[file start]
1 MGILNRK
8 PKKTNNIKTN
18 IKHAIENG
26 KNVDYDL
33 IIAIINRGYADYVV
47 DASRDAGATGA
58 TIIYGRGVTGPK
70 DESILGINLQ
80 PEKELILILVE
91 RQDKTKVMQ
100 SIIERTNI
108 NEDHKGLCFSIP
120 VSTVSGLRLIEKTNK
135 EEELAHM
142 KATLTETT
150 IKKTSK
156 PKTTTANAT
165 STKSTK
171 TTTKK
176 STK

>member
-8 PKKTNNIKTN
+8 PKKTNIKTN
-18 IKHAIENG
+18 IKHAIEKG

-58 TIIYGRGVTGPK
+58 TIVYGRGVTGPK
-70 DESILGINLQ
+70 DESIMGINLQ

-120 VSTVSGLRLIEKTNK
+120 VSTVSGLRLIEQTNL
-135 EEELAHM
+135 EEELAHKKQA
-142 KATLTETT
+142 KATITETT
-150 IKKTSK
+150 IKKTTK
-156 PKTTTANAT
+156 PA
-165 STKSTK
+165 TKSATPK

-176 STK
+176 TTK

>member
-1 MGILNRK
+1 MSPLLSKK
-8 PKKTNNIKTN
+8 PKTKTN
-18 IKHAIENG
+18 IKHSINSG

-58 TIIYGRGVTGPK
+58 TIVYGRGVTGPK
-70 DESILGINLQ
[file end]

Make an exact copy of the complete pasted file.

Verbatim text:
1 MGILNRK
8 PKKTNNIKTN
18 IKHAIENG
26 KNVDYDL
33 IIAIINRGYADYVV
47 DASRDAGATGA
58 TIIYGRGVTGPK
70 DESILGINLQ
80 PEKELILILVE
91 RQDKTKVMQ
100 SIIERTNI
108 NEDHKGLCFSIP
120 VSTVSGLRLIEKTNK
135 EEELAHM
142 KATLTETT
150 IKKTSK
156 PKTTTANAT
165 STKSTK
171 TTTKK
176 STK

>member
-8 PKKTNNIKTN
+8 PKKTNIKTN
-18 IKHAIENG
+18 IKHAIEKG

-58 TIIYGRGVTGPK
+58 TIVYGRGVTGPK
-70 DESILGINLQ
+70 DESIMGINLQ

-120 VSTVSGLRLIEKTNK
+120 VSTVSGLRLIEQTNL
-135 EEELAHM
+135 EEELAHKKQA
-142 KATLTETT
+142 KATITETT
-150 IKKTSK
+150 IKKTTK
-156 PKTTTANAT
+156 PA
-165 STKSTK
+165 TKSATPK

-176 STK
+176 TTK

>member
-1 MGILNRK
+1 MSPLLSKK
-8 PKKTNNIKTN
+8 PKTKTN
-18 IKHAIENG
+18 IKHSINSG

-58 TIIYGRGVTGPK
+58 TIVYGRGVTGPK
-70 DESILGINLQ